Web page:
- A Tyler Chatwood trade “would be difficult for the [Rockies] to make,” a source with knowledge of the team’s thinking tells Rosenthal. If anything, Colorado will be looking to add pitching rather than move a solid rotation arm. Chatwood has a 4.08 ERA, 7.4 K/9 and a very strong 57.6% ground ball rate over 90 1/3 IP this season. He is a free agent this winter and he has a strong track record (career 3.10 road ERA) away from Coors Field, plus he may not be a prime candidate for a long-term deal given that Chatwood has twice undergone Tommy John surgery. Despite those factors, Chatwood probably has more value to the Rockies as a player than as a potential trade chip as the team battles in the competitive NL West.
- The Rockies announced the signing of second-rounder Ryan Vilade, and Callis tweets that he’ll sign for the No. 48 pick’s slot value of $1,425,400. A high school shortstop out of Oklahoma, Vilade was committed to Oklahoma State but will instead embark on his pro career. He draws the most praise for his raw power and big arm strength, though a move to third base may be in order.
- Nick Groke of the Denver Post fielded some Rockies trade questions in his latest chat with readers, noting that there’s virtually no chance that the Rockies would even consider moving top shortstop prospect Brendan Rodgers this summer. Groke does, however, feel that outfielder Raimel Tapia is a plausible trade chip. The 23-year-old outfielder entered the season widely ranked among baseball’s top 100 prospects and is hitting .286/.375/.357 through a small sample of 32 plate appearances in a limited role.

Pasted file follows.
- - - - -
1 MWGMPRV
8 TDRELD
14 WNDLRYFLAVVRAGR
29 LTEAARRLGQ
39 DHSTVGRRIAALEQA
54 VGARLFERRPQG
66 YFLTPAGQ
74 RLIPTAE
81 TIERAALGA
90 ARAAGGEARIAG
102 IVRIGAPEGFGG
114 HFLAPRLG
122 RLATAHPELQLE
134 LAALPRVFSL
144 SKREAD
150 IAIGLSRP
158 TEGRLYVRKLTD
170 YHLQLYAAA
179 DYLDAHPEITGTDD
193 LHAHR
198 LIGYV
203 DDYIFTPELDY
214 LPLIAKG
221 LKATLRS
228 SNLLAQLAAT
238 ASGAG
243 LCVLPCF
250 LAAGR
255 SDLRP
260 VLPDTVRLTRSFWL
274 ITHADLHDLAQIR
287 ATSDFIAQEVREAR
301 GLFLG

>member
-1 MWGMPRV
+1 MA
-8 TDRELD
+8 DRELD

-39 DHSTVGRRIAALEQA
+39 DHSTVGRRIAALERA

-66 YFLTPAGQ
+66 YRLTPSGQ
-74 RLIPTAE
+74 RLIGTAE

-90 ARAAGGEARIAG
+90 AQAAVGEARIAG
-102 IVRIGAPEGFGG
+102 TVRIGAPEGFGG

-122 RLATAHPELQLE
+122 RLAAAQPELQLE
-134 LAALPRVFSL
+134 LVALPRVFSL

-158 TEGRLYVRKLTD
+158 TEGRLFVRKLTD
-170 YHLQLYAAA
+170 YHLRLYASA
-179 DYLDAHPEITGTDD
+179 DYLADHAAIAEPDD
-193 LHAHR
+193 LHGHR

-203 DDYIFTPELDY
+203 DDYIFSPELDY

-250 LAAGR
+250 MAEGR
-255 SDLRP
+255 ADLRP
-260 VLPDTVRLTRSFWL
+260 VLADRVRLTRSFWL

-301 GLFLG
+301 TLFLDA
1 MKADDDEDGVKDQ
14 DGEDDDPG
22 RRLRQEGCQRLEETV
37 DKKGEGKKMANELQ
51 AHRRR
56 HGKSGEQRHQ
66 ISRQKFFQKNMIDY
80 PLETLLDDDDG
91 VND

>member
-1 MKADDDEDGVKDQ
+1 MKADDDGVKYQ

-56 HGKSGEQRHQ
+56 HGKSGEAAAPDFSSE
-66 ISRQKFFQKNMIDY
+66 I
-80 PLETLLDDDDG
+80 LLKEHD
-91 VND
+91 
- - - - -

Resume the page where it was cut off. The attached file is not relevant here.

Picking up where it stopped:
Rockies righty Jon Gray made his first rehab start, as Nick Groke of the Denver Post reports. He may need only one or two more minor league outings before rejoining the Colorado rotation, but holds out the promise of providing a significant boost upon his return. Likewise, southpaw Tyler Anderson is making his way back toward the big leagues, meaning the Rox will face some rotation questions in short order.
Here’s more on a few other pitching health matters from around the league:
- It’s possible that the Red Sox may soon welcome back lefty Eduardo Rodriguez. per an update from manager John Farrell (h/t Peter Abraham of the Boston Glove; links to Twitter). Rodriguez was “ecstatic” after a 33-pitch pen session today, says Farrell, who indicated that the southpaw may be only one rehab start away from returning to the majors. That would surely be excellent news for Boston; Rodriguez’s knee issue seemed rather frightening when it arose, since he has dealt with significant problems in the joint in the past.
- Likewise, the Dodgers got good news on young southpaw Julio Urias, as Bill Plunkett of the Orange County Register reports (Twitter links). While he’ll still be shut down until the soreness in his shoulder subsides, Urias did not exhibit any structural issues in an MRI.